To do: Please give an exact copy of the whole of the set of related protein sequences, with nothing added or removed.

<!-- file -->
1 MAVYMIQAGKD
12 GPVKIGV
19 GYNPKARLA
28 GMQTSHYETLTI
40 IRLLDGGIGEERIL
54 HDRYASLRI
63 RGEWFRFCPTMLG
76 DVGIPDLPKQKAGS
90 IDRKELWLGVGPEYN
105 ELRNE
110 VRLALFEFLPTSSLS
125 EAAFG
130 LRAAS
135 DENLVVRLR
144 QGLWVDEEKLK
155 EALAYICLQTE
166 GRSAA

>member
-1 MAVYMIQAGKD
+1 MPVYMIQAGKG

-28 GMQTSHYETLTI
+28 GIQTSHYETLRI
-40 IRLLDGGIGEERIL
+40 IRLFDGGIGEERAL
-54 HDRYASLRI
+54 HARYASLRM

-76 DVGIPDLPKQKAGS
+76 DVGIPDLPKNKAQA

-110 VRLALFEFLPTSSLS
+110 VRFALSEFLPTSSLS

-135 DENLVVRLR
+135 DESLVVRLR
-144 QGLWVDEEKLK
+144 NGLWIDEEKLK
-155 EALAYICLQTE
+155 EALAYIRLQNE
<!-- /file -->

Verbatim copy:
1 MAVYMIQAGKD
12 GPVKIGV
19 GYNPKARLA
28 GMQTSHYETLTI
40 IRLLDGGIGEERIL
54 HDRYASLRI
63 RGEWFRFCPTMLG
76 DVGIPDLPKQKAGS
90 IDRKELWLGVGPEYN
105 ELRNE
110 VRLALFEFLPTSSLS
125 EAAFG
130 LRAAS
135 DENLVVRLR
144 QGLWVDEEKLK
155 EALAYICLQTE
166 GRSAA

>member
-1 MAVYMIQAGKD
+1 MPVYMIQAGKG

-28 GMQTSHYETLTI
+28 GIQTSHYETLRI
-40 IRLLDGGIGEERIL
+40 IRLFDGGIGEERAL
-54 HDRYASLRI
+54 HARYASLRM

-76 DVGIPDLPKQKAGS
+76 DVGIPDLPKNKAQA

-110 VRLALFEFLPTSSLS
+110 VRFALSEFLPTSSLS

-135 DENLVVRLR
+135 DESLVVRLR
-144 QGLWVDEEKLK
+144 NGLWIDEEKLK
-155 EALAYICLQTE
+155 EALAYIRLQNE